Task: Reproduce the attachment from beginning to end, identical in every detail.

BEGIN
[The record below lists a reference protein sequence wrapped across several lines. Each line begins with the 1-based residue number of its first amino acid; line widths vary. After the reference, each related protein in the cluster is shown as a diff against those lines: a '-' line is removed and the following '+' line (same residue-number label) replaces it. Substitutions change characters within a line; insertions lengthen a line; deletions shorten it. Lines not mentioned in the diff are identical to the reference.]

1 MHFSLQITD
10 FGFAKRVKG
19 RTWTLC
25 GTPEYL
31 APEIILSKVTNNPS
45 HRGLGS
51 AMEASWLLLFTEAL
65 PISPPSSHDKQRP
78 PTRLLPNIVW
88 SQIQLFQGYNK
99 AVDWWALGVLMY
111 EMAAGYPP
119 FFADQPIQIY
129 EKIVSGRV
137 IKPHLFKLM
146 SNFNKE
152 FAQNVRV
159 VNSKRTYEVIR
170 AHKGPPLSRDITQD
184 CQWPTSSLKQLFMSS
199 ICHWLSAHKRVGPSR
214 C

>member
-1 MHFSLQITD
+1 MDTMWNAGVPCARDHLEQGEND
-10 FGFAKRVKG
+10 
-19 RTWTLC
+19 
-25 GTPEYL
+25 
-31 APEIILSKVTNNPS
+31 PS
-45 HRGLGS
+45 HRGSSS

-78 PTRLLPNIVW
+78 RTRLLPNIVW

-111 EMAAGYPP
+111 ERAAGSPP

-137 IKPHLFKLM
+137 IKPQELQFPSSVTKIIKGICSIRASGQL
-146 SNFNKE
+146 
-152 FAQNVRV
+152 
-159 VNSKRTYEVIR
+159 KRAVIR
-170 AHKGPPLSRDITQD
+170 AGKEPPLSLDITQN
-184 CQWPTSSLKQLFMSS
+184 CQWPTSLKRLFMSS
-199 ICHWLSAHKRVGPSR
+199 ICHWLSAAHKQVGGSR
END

[The record below lists a reference protein sequence wrapped across several lines. Each line begins with the 1-based residue number of its first amino acid; line widths vary. After the reference, each related protein in the cluster is shown as a diff against those lines: a '-' line is removed and the following '+' line (same residue-number label) replaces it. Substitutions change characters within a line; insertions lengthen a line; deletions shorten it. Lines not mentioned in the diff are identical to the reference.]

1 MHFSLQITD
10 FGFAKRVKG
19 RTWTLC
25 GTPEYL
31 APEIILSKVTNNPS
45 HRGLGS
51 AMEASWLLLFTEAL
65 PISPPSSHDKQRP
78 PTRLLPNIVW
88 SQIQLFQGYNK
99 AVDWWALGVLMY
111 EMAAGYPP
119 FFADQPIQIY
129 EKIVSGRV
137 IKPHLFKLM
146 SNFNKE
152 FAQNVRV
159 VNSKRTYEVIR
170 AHKGPPLSRDITQD
184 CQWPTSSLKQLFMSS
199 ICHWLSAHKRVGPSR
214 C

>member
-1 MHFSLQITD
+1 MDTMWNAGVPCARDHLEQGEND
-10 FGFAKRVKG
+10 
-19 RTWTLC
+19 
-25 GTPEYL
+25 
-31 APEIILSKVTNNPS
+31 PS
-45 HRGLGS
+45 HRGSSS

-78 PTRLLPNIVW
+78 RTRLLPNIVW

-111 EMAAGYPP
+111 ERAAGSPP

-137 IKPHLFKLM
+137 IKPQELQFPSSVTKIIKGICSIRASGQL
-146 SNFNKE
+146 
-152 FAQNVRV
+152 
-159 VNSKRTYEVIR
+159 KRAVIR
-170 AHKGPPLSRDITQD
+170 AGKEPPLSLDITQN
-184 CQWPTSSLKQLFMSS
+184 CQWPTSLKRLFMSS
-199 ICHWLSAHKRVGPSR
+199 ICHWLSAAHKQVGGSR